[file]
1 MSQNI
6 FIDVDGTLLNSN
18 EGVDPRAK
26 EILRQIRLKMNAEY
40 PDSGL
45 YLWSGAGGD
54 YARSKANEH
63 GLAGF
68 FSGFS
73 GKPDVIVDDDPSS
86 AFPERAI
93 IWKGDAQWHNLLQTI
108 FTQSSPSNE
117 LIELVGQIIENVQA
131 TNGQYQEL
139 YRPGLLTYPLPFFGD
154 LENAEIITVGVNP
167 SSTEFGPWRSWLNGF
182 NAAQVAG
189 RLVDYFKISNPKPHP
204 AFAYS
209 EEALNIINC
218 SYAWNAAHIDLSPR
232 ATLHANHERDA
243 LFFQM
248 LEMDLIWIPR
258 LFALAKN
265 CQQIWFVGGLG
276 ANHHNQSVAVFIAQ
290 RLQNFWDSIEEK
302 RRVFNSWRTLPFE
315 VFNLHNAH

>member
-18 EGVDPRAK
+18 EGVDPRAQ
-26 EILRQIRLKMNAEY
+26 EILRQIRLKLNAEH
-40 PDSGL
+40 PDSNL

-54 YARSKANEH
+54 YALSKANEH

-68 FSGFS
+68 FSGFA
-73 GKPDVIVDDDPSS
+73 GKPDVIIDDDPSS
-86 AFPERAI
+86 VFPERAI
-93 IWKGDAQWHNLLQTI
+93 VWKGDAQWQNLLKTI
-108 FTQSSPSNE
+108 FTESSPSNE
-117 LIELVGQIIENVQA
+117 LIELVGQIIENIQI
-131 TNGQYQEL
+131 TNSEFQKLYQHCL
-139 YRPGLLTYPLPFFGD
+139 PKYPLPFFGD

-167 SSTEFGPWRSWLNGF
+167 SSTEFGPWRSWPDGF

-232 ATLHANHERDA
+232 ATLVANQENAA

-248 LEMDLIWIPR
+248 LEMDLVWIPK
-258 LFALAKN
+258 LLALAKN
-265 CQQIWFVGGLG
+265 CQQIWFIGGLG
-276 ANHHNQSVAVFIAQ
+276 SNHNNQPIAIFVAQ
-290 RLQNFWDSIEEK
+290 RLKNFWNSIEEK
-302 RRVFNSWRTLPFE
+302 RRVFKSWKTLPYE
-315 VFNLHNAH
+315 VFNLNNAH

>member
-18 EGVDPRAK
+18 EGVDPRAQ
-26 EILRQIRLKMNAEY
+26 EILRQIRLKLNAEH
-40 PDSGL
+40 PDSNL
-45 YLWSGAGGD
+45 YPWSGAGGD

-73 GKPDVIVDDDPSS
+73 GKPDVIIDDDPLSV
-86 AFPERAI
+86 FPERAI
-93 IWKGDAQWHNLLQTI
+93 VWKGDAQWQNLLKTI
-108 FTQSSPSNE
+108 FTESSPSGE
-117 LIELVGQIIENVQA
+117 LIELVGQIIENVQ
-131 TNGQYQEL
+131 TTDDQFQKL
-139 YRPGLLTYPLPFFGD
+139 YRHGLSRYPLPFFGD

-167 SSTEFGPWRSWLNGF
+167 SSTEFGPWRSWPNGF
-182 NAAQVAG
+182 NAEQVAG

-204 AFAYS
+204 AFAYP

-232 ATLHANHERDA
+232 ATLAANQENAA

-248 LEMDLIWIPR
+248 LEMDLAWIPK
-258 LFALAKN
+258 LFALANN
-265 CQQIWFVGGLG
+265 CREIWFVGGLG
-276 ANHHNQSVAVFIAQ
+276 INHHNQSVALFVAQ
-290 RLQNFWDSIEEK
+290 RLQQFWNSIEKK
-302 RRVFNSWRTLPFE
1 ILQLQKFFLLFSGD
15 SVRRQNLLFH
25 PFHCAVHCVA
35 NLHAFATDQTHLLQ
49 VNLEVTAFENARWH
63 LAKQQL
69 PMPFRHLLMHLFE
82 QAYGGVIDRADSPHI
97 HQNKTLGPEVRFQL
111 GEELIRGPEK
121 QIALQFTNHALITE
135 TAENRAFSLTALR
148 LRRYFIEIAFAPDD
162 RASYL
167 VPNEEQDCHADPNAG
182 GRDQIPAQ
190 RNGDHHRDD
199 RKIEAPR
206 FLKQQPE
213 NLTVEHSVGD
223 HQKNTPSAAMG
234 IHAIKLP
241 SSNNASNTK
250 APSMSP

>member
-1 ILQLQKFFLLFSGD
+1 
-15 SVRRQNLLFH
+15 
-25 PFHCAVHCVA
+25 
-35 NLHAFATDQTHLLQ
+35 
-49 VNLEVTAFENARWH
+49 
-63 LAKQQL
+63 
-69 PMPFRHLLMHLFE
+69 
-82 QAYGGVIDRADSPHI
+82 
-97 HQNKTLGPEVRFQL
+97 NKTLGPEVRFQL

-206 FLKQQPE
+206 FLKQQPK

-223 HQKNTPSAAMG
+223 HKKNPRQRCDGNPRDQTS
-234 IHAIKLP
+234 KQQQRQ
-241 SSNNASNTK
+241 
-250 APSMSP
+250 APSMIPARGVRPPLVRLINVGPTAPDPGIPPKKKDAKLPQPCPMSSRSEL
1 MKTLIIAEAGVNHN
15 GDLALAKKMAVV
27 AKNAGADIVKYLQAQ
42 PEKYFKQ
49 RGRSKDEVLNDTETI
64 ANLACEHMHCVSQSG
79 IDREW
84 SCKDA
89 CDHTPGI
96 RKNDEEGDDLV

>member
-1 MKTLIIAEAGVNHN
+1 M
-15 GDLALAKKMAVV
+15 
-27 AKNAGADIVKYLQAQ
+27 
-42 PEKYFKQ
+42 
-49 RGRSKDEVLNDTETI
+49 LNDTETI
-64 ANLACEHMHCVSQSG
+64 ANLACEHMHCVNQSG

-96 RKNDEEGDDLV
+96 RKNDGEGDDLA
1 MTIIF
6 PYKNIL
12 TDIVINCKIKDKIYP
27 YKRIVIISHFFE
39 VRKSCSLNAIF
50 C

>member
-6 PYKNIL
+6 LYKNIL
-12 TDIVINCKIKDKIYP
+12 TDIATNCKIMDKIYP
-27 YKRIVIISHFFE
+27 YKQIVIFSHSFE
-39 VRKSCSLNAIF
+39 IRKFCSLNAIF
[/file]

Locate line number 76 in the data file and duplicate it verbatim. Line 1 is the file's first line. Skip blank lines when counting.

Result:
>member